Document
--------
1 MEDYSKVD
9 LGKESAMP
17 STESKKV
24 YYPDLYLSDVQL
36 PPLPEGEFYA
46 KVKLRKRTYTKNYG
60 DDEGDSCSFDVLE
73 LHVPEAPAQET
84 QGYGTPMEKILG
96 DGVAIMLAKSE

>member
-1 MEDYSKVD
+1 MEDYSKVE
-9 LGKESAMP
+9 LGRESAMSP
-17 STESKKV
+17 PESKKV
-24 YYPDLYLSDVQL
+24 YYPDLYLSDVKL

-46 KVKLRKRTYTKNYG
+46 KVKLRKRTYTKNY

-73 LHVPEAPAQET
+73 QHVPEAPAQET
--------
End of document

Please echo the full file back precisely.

1 MEDYSKVD
9 LGKESAMP
17 STESKKV
24 YYPDLYLSDVQL
36 PPLPEGEFYA
46 KVKLRKRTYTKNYG
60 DDEGDSCSFDVLE
73 LHVPEAPAQET
84 QGYGTPMEKILG
96 DGVAIMLAKSE

>member
-1 MEDYSKVD
+1 MEDYSKVE
-9 LGKESAMP
+9 LGRESAMSP
-17 STESKKV
+17 PESKKV
-24 YYPDLYLSDVQL
+24 YYPDLYLSDVKL

-46 KVKLRKRTYTKNYG
+46 KVKLRKRTYTKNY

-73 LHVPEAPAQET
+73 QHVPEAPAQET